- Ada, Oklahoma

January 18, 2014

Program gives students chance to explore career options

Eric Swanson Staff Writer

Ada — Nearly 500 eighth-graders will start mapping out their future Wednesday at East Central University.

The students will meet at the Harland C. Stonecipher School of Business to learn about three possible careers, based on an assessment they completed earlier in the year. Representatives from 16 different career clusters will present information about jobs in those fields and the skills each position will require.

As part of the program, the eighth-graders’ parents are encouraged to attend an informational meeting from 5:30 to 6:30 p.m. Wednesday in the seminar center at Pontotoc Technology Center, according to a news release from the Ada Jobs Foundation. The meeting will cover high school graduation requirements, potential job opportunities after graduation, the Oklahoma’s Promise scholarship program and a review of the career expo.

The meeting is also open to parents with children in other grades, who are invited to form a committee that will participate in advocacy work for public education, according to the news release.

Career Discovery Day has its origins in a 2011 conversation among Sen. Susan Paddack, Ada Jobs Foundation CEO Mike Southard Mike Southard and another economic development official. That conversation focused on ways to boost Ada’s pool of available workers.

Also that day, Paddack talked to two Moore High School students who desperately needed career guidance.

Those two conversations showed Ada’s leaders that students needed help making the connection between education and their career plans. That realization prompted leaders to launch Career Discovery Day, which gives students a taste of what lies ahead when they start their job search.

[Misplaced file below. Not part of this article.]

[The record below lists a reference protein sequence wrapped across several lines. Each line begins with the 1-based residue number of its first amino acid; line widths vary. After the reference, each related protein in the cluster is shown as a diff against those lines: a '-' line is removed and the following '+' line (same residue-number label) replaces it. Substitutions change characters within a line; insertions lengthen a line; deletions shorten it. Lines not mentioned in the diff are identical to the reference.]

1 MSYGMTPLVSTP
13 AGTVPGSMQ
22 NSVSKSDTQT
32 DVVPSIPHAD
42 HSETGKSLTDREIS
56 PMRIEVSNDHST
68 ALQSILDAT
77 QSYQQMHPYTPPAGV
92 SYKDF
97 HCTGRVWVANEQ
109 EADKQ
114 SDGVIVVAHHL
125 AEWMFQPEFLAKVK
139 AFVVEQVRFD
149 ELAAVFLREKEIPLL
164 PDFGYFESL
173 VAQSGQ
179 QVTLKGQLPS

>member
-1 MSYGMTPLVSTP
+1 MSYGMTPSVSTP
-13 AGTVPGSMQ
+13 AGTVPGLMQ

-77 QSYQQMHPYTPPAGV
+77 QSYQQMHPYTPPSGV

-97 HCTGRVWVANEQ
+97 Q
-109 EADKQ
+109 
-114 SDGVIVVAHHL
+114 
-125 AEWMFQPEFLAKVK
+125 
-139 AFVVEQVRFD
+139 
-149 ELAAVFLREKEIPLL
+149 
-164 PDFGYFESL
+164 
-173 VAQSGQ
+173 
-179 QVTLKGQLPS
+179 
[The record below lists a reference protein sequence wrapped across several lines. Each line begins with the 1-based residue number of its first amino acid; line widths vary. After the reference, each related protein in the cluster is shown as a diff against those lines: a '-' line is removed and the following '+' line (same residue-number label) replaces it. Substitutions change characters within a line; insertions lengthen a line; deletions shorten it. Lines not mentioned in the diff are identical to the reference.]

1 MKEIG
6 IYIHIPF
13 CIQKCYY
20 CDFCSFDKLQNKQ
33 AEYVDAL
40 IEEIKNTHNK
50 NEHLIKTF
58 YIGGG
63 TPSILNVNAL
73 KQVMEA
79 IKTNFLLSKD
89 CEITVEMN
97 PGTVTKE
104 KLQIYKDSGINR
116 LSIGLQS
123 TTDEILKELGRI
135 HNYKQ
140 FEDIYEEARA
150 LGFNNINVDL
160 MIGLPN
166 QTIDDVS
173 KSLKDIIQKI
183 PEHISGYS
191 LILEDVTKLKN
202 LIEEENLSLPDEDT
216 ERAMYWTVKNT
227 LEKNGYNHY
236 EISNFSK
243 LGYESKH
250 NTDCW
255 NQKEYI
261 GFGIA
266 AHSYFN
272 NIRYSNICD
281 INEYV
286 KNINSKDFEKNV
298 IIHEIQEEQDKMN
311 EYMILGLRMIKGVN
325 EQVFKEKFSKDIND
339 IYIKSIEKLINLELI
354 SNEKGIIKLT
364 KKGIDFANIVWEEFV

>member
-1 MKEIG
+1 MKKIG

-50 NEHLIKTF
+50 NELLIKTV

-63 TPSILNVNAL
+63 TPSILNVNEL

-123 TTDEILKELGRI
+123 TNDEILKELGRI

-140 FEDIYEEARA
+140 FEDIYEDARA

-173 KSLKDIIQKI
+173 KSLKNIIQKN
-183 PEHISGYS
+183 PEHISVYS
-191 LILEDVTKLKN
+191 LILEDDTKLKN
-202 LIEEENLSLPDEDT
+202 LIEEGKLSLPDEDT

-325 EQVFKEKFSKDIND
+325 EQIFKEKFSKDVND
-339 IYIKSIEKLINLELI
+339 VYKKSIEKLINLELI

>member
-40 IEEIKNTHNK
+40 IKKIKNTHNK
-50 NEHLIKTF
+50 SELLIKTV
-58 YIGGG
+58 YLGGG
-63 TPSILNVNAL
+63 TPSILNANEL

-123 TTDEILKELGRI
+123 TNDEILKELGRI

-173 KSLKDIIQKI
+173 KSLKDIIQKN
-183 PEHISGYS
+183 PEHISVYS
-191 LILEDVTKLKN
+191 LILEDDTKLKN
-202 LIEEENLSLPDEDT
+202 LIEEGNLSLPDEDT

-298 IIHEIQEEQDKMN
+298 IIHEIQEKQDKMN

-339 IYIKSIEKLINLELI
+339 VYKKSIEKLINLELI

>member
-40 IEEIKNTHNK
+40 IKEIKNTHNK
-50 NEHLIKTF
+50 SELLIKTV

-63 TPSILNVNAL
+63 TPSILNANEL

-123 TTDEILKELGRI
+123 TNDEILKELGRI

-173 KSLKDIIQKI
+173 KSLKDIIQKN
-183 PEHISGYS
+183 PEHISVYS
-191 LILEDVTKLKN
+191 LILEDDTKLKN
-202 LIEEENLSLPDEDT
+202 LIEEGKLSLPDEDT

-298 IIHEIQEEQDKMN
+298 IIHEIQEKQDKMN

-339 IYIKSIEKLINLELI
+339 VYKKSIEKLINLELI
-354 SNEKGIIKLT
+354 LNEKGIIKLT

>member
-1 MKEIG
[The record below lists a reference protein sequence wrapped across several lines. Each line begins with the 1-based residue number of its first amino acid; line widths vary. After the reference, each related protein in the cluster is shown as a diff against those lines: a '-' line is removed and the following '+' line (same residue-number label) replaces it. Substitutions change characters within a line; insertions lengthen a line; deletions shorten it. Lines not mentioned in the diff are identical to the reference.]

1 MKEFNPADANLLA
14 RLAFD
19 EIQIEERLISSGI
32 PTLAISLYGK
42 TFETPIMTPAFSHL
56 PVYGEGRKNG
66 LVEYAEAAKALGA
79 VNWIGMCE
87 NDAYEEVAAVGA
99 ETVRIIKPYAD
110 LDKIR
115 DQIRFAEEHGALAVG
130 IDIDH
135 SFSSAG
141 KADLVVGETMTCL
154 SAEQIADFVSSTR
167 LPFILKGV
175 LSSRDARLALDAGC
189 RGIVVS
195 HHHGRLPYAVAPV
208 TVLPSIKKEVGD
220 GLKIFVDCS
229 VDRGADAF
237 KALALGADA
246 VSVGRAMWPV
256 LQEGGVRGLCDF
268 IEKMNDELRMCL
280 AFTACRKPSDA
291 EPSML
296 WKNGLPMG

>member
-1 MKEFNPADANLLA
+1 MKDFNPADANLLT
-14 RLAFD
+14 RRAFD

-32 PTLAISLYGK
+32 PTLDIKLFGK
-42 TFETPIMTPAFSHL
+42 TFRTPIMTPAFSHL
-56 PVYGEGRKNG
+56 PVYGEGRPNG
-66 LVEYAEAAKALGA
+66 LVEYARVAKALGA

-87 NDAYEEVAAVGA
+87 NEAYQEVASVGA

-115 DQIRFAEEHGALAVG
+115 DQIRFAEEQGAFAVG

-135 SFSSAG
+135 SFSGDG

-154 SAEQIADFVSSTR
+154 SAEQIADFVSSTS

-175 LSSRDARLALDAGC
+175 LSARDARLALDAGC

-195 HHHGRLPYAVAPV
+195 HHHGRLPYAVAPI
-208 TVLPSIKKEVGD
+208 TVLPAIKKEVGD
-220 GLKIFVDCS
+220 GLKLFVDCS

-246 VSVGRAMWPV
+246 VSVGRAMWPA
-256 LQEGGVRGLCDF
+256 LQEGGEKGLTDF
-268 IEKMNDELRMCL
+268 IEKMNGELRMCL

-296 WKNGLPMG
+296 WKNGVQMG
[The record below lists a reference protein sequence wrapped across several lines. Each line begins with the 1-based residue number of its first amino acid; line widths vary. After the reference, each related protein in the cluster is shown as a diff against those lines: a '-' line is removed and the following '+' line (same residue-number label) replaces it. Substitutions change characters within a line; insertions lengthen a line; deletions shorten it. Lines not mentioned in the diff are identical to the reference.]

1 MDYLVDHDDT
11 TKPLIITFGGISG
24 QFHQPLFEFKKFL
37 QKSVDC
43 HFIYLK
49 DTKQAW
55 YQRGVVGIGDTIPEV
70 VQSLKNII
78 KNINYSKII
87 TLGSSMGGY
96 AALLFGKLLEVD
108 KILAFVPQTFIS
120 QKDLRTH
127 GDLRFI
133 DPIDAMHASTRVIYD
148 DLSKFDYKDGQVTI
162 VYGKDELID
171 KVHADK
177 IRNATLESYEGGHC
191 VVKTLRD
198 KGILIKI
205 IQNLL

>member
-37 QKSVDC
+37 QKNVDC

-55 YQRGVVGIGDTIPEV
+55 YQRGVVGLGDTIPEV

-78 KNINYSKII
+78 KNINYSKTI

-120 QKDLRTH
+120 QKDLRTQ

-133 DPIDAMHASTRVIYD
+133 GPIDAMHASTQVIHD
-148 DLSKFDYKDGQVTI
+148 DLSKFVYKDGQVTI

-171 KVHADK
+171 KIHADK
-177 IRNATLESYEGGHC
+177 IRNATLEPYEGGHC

The program began in 2012 with a career exploration day designed exclusively for eighth-graders.

Organizers launched a similar program for ninth-graders in 2012-13, and they started a series of power lunches 10th-graders in the fall of 2013.

The program will eventually expand to include Career Discovery Days for high school juniors and seniors.

Participating students are discussing career choices with their parents, which will pay off when the students start planning their future, Paddack said.

“They will actually, in the long run, save their parents money, and they’ll be more focused,” she said.

Rep. Todd Thomsen said organizers have done a great job with launching the program.

“It’s a very successful program that is unique to our area and hopefully sets a vision in the minds of our students for their future,” he said.

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